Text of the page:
Acquire Mastery of HR/Labor Doctrines, Rules and Principles with Atty. Elvin’s HR Bundle Books at Discounted Rate

Strong words from the employer do not necessarily make the working environment unbearable. When these are uttered without palpable reason or are expressed only for the purpose of degrading the dignity of employee, then a hostile work environment will be created.

Thus, the SC held in the following case:

Cokia Industries Holdings Management, Inc. vs. Beatriz C. Bug-os
G.R. No. 236322, November 27, 2019

Resignation; Constructive dismissal; Allegation of constructive dismissal must be proven by the employee; Strong words from employer do not necessarily make the working environment unbearable


Respondent Beatriz C. Bug-os (Bug-os) was employed as Cokia Industries Holdings Management, Inc. (CIHMI)’s accounting personnel. She was tasked to prepare salary payrolls, vouchers, and contributions. Also, process loans and submit remittances of the company to various government agencies like the Social Security System (SSS), Philippine Health Insurance Corporation (PhilHealth), and Pagtulungan sa Kinabukasan: Ikaw, Bangko, Industria at Gobyerno (Pag-Ibig) Fund; and serve as liaison officer to various government agencies.

When Binage L. Co (Biange) died, he was replaced by his sister, Shirly L. Co (Shirley), as Corporate Finance Officer/Treasurer of CIHMI. Shirley reviewed the documents of the company and discovered that there was a record of a Pag-Ibig loan in her name even though she did not apply for it. After she informed the Chief Operating Officer George Lee (George) of her discovery, they began investigating the matter.

They discovered several irregularities, including forgeries and falsifications on the Pag-Ibig loan supposedly obtained by Shirley, and on the remittances to Pag-Ibig. The documents for the loan under Shirley’s name bore her forged signature and that of Biange’s.

On July 4, 2015 George issued an Office Memorandum to Bug-os, directing her to explain the incidents. She denied having knowledge of the irregularities. Allegedly, Gina Co (Gina), sister-in-law of George and Bug-os’ immediate supervisor, was the one responsible for the forgery. Bug-os claimed that she merely prepared the loan forms and submitted it to Pag-Ibig.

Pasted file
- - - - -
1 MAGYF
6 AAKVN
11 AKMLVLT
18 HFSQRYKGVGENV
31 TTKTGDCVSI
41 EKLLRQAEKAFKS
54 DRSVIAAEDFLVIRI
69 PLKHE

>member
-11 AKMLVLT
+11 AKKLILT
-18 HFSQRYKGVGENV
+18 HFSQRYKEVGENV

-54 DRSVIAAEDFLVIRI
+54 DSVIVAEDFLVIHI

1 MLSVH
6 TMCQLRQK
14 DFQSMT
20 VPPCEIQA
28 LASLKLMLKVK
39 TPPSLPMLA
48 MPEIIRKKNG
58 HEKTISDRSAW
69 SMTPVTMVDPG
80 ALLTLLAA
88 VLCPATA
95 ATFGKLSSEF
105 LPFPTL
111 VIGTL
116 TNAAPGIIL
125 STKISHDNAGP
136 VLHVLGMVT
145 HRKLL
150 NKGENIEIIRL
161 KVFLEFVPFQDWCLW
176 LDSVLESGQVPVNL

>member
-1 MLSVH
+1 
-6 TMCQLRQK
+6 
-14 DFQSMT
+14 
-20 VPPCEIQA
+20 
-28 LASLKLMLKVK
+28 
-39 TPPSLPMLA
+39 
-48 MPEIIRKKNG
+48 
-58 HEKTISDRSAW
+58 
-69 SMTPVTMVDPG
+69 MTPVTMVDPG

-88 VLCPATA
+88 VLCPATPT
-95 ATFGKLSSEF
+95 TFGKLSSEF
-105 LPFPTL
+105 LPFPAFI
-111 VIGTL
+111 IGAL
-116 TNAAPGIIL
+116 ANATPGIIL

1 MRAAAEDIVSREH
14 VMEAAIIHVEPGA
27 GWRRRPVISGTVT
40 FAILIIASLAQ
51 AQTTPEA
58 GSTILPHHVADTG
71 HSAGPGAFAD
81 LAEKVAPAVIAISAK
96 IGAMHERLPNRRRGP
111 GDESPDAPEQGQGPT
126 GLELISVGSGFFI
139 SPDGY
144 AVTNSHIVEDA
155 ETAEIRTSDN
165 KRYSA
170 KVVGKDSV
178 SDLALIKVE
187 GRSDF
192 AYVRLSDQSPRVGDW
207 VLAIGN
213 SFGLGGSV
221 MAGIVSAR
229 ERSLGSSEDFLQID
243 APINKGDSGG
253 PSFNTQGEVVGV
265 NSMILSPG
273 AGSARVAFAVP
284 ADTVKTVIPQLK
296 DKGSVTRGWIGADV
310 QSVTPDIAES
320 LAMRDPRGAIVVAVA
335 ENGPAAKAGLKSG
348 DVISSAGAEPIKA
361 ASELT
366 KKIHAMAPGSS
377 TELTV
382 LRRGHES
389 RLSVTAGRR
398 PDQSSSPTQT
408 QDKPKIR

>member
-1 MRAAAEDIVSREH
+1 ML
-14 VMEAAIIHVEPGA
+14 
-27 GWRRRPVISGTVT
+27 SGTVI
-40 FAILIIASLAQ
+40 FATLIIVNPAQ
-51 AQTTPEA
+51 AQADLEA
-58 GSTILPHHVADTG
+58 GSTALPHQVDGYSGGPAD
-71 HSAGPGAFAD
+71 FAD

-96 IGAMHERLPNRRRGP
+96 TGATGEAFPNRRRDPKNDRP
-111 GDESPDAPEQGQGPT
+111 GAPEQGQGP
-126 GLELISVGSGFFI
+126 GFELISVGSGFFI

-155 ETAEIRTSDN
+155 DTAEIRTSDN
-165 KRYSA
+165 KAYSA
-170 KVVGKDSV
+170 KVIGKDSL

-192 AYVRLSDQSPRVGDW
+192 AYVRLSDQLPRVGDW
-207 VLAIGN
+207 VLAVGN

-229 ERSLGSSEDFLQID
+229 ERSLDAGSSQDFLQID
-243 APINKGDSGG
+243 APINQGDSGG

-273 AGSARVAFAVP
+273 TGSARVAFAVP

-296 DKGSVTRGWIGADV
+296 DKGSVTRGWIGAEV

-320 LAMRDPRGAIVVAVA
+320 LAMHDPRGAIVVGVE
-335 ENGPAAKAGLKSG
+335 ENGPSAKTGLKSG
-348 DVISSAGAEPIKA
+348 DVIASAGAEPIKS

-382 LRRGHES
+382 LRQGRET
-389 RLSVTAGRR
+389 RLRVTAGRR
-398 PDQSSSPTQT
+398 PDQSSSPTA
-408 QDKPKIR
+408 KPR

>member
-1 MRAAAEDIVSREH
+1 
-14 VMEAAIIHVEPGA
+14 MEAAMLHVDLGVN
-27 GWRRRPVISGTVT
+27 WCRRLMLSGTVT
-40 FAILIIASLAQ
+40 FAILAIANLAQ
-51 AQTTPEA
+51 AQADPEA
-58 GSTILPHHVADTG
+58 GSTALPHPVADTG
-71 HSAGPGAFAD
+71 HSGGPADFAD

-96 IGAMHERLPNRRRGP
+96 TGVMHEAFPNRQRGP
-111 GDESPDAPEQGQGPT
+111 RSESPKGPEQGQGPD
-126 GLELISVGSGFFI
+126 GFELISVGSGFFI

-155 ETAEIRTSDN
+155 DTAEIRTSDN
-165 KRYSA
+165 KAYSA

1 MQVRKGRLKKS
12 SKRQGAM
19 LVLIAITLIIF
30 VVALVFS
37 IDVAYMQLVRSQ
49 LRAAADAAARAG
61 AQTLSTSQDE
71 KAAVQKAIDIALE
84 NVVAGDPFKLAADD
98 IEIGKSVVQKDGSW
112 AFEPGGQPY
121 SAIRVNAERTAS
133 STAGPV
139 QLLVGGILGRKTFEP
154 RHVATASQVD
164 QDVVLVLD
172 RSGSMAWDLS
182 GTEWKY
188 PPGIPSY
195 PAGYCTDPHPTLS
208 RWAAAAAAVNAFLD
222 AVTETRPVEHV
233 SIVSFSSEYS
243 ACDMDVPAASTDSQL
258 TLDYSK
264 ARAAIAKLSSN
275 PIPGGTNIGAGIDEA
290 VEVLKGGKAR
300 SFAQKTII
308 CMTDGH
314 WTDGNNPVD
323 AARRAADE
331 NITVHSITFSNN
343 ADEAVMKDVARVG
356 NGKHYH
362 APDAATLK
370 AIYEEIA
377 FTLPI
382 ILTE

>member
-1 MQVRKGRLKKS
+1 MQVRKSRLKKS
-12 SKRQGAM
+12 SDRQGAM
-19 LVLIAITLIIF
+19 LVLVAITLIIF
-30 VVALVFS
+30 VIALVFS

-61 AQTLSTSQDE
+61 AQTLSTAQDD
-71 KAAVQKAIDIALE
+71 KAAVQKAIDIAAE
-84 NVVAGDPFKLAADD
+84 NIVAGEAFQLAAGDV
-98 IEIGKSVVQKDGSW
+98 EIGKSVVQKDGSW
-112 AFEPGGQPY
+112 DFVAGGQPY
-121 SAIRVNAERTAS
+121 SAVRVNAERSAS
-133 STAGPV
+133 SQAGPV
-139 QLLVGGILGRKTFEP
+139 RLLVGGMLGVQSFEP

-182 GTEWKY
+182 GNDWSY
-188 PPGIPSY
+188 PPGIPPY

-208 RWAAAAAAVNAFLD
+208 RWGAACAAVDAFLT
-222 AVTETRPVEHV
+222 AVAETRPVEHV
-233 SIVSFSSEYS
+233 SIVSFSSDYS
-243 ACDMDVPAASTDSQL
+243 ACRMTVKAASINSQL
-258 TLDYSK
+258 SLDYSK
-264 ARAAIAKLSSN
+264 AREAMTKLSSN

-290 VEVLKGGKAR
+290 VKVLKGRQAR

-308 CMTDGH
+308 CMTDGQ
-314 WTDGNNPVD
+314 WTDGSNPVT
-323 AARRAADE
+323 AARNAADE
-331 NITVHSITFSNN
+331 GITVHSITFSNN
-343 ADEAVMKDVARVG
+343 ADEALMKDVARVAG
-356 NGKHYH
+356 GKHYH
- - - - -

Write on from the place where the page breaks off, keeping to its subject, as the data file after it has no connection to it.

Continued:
Two days after the memo, or on July 6, 2015, Bug-os tendered her departure through a handwritten resignation letter, which became effective at the close of office hours on the same day. The following day, she sent another handwritten letter authorizing her cousin to withdraw her salaries and other benefits. Thereafter, Bug-os filed a complaint for illegal dismissal against CIHMI and George (collectively, CIHMI,et al.).

LA Ruling:

The Labor Arbiter (LA) dismissed Bug-os’ complaint with prejudice and for lack of merit.

The LA held that Bug-os’ unjustified failure to submit her position paper is suffucient ground to dismiss her complaint. In an case, the LA ruled that CIHMI, et al. were able to show that she voluntarily resigned.

There was no proof that she was merely compelled to do so. She even sent another letter authorizing another person to claim her monetary benefits on her behalf after she resigned. The LA opined that she opted a graceful exit rather than be dismissed.

Bug-os appealed to the National Labor Relations Commission (NLRC).

NLRC Ruling:

The NLRC dismissed the appeal and affirmed the ruling of the LA.

The NLRC agreed with the LA that failure to submit position paper was inexcusable. Bug-os resigned without waiting for the outcome of the investigation. The contents of her resignation, position, an undergraduate degree in accounting, 18 units of Masters in Business Administration, work experience and the circumstances before and after her departure, constitute substantial proof of her voluntary resignation.

In addition, Bug-os did not submit evidence that George was hostile towards her. Overall, there was no proof of her constructive dismissal. Bug-os filed a Motion for Reconsideration. The NLRC granted the motion.

The NLRC ruled that Bug-os was forced to resign because CIHMI, et al. subjected her to harsh words and treatment. George gave his orders in a high-pitched voice, direted her to do something despite being busy working in the payroll, forced her to run when she was given orders, and made her feel like a slave.